Elias, Jason 1947-
ELIAS, Jason 1947-
PERSONAL: Born November 29, 1947, in Brooklyn, NY; son of Ben (a clothing manufacturer) and Betty (a homemaker; maiden name, Sumber) Elias; married Birgit Peters (a psychiatrist), September 20, 1980; children: Adam Benjamin. Education: New School for Social Research, M.A., 1972; Swedish Institute, license in massage therapy, 1973; New York Center for the Alexander Technique, teaching certificate, 1974; doctoral study at Columbia Pacific University; Tri State Institute for Traditional Chinese Acupuncture, license, 1984. Politics: Liberal Democrat. Religion: "Jewish, Eastern religions."
ADDRESSES: Home—10 Rockledge Dr., Croton-on-Hudson, NY 10520. Office—c/o Integral Health Associates, 3 Paradies Lane, New Paltz, NY 12561. Agent—Janis Valelly, Flaming Star Literary Agency, 320 Riverside Dr., No. 12D, New York, NY 10025.
CAREER: Self-employed in New York, NY, 1970—; Tri State Institute for Traditional Chinese Acupuncture, teacher, 1984-88. Member of National Commission for the Certification of Acupuncturists and Traditional Acupuncture Institute, Columbia, MD.
MEMBER: American Association for Acupuncture and Oriental Medicine, Northeast Herbal Association.
(Coauthor) In the House of the Moon: Reclaiming the Feminine Spirit of Healing (health book), Warner Books (New York, NY), 1995.
The A-Z Guide to Herbal Healing Remedies, Dell (New York, NY), 1995.
(With Katherine Ketcham) Feminine Healing: A Woman's Guide to a Healthy Body, Mind, and Spirit, Warner Books (New York, NY), 1997.
(With Katherine Ketcham) Chinese Medicine for Maximum Immunity: Understanding the Five Elemental Types for Health and Well-Being, Three Rivers (New York, NY), 1998.
(With Katherine Ketcham) The Five Elements of Self-Healing: Using Chinese Medicine for Maximum Immunity, Wellness, and Health, Harmony (New York, NY), 1998.
SIDELIGHTS: Jason Elias is a licensed acupuncturist who also teaches and practices traditional Chinese forms of medicine. Trained as a psychotherapist, he also learned Gestalt therapy methods and studied Eastern medical traditions. Through numerous books Elias has sought to bring healing to more people than he can reach in his practice.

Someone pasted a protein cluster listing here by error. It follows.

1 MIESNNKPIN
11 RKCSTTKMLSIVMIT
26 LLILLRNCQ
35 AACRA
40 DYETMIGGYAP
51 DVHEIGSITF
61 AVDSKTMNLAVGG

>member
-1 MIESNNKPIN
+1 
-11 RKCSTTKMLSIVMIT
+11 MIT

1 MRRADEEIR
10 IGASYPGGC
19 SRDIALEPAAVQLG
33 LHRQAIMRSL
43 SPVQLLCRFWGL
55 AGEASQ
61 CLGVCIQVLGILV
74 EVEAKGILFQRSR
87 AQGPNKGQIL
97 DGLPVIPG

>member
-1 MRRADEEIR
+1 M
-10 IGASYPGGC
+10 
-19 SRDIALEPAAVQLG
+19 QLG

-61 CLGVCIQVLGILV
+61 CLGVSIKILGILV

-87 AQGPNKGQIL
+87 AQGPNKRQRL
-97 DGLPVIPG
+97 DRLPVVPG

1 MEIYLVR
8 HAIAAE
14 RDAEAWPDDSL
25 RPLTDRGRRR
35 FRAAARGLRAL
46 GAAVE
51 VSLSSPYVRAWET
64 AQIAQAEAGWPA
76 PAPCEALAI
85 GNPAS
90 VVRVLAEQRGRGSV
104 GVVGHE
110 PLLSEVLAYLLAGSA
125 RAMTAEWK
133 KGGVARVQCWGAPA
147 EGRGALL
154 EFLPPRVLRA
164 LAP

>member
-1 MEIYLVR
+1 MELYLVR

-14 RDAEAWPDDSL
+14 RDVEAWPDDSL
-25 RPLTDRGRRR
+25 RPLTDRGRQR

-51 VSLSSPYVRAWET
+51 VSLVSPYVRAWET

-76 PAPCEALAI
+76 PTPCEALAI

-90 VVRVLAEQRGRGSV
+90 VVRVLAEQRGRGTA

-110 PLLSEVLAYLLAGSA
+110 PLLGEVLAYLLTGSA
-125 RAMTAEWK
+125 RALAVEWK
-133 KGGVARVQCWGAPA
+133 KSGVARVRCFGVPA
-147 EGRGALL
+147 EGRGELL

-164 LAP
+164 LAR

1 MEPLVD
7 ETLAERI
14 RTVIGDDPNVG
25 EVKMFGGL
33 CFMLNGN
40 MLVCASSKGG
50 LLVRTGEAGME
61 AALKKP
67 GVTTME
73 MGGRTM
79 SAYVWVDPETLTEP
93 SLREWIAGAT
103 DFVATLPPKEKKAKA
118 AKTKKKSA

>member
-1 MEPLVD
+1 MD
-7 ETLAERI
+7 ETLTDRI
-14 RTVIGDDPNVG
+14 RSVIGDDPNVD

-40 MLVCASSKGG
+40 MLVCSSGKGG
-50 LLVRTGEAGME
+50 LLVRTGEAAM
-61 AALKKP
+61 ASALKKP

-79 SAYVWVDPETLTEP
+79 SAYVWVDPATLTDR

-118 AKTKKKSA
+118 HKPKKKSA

In the House of the Moon: Reclaiming the Feminine Spirit of Healing shows Elias's belief in the power of the body and mind to work together for healing. His strong orientation to the "Five Transforming Powers" of Chinese medicine is also evident. These powers, which include wood, fire, earth, metal, and water, are described in detail in this book, along with the types of people usually associated with them. The balance of the body is also discussed, and treatments for problems common to women are offered. Menopause, PMS, and osteoporosis are analyzed, along with their relief by acupuncture, diet, and herbal treatments.
The Five Elements of Self-Healing: Using Chinese Medicine for Maximum Immunity, Wellness, and Health is a "superior popular introduction to traditional Chinese medicine," in the estimation of Penny Spokes, a contributor to Booklist. The elemental system is explained, and readers are helped to decide which element is the most key to their well-being. Illnesses are discussed in terms of disordered systems in the body, and suggestions for restoring balance by various means are offered.
Elias once told CA: "I love my work. More than anything else, seeing individuals experience vitality and joy in their lives fills me with happiness. For more than twenty-five years in the healing arts, I have learned about the traps and pitfalls into which so many of us constantly fall, and I have also learned effective strategies for bringing more awareness and joy into our lives. Working on an individual basis is rewarding, but to be able to reach many people at once is both daunting and totally exhilarating.
"I have always loved writing, and writers from many disciplines and ages have influenced me and my work. When I was a youth, the I-Ching (or Book of Changes) was a constant companion, which led me to read Lao Tsu's Tao te Ching and many of the spiritual writers, from Gurgieff to Krishnamurti. Psychological writers also moved me deeply, from Rollo May and Carl Jung to Fritz Perls and Abe Maslow.
"Those individuals gave me a good grounding psychologically and spiritually, but I also needed practical knowledge of nutrition and herbs. My work, as I see it, is to integrate the practical and metaphysical to help empower individuals to heal themselves and take responsibility for their lives and this magnificent planet we all share."
BIOGRAPHICAL AND CRITICAL SOURCES:
Booklist, December 15, 1997, Penny Spokes, review of The Five Elements of Self-Healing: Using Chinese Medicine for Maximum Immunity, Wellness, and Health, p. 674.
Library Journal, August, 1995, Natalie Kupferberg, review of In the House of the Moon: Reclaiming the Feminine Spirit of Healing, and Valerie Vaughan, review of The A to Z Guide to Healing Herbal Remedies, p. 104.
Publishers Weekly, July 31, 1995, review of In the House of the Moon: Reclaiming the Feminine Spirit of Healing, p. 65.*